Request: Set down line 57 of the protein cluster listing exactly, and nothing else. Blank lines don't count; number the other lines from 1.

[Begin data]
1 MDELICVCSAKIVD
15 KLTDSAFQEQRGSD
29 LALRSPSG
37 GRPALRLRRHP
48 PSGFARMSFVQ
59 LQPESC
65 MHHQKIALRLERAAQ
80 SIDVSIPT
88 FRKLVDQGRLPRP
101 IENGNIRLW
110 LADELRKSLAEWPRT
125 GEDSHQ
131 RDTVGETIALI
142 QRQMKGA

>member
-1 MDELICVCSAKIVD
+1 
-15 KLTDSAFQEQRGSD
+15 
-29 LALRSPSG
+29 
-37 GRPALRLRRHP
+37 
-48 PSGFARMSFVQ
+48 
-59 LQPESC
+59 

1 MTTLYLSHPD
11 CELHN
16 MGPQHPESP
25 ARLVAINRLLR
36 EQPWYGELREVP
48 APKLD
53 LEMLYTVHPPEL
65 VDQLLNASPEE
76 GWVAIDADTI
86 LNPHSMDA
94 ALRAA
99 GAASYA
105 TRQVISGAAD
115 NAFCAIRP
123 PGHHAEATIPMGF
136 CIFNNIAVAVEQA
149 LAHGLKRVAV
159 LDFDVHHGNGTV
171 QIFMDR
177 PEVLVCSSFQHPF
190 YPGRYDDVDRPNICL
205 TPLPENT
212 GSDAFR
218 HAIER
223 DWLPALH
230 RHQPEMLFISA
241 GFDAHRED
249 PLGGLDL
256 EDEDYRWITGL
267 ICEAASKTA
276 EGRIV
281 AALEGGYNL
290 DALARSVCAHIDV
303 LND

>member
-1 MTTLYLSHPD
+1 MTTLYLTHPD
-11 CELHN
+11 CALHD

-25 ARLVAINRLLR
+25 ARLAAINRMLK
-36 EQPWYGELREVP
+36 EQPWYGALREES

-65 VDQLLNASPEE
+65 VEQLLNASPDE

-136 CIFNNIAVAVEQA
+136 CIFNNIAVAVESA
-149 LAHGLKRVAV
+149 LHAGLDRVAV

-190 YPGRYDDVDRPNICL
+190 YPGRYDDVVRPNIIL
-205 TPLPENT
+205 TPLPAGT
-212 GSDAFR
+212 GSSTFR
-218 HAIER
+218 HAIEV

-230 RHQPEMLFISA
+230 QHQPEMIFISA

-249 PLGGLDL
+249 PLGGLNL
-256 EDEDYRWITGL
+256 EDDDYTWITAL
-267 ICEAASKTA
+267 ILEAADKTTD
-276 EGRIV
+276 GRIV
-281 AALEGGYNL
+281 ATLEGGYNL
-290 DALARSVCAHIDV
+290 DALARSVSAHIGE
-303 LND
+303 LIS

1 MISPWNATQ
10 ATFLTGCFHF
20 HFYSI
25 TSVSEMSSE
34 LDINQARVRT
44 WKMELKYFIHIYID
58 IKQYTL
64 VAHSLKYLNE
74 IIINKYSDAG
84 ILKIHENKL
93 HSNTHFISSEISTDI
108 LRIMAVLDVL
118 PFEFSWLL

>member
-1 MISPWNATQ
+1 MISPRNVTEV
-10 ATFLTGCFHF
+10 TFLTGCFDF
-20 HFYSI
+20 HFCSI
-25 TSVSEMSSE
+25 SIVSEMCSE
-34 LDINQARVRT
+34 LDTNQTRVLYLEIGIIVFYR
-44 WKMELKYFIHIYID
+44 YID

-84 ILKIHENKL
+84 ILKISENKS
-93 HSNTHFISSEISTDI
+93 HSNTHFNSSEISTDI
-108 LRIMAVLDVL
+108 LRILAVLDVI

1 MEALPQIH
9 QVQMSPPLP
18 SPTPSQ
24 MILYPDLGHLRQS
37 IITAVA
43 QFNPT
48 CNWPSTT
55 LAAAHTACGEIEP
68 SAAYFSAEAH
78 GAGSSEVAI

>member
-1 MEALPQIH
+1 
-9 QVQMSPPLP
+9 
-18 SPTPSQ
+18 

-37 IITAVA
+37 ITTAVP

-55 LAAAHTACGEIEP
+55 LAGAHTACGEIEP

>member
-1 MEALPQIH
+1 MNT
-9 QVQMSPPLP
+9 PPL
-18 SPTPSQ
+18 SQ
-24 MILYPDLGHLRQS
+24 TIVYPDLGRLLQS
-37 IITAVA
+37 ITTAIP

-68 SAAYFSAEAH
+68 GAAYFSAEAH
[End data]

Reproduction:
267 ICEAASKTA